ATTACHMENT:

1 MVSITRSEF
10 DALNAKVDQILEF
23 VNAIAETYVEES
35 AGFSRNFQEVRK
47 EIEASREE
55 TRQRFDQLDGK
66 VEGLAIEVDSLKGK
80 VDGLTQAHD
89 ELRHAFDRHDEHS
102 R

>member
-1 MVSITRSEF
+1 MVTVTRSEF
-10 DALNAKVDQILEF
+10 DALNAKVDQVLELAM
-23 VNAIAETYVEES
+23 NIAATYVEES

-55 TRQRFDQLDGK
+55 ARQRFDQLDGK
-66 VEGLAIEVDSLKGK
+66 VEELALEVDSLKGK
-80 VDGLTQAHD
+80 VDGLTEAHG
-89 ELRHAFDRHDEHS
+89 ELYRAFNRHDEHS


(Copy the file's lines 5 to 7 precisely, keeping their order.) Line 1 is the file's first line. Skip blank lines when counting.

47 EIEASREE
55 TRQRFDQLDGK
66 VEGLAIEVDSLKGK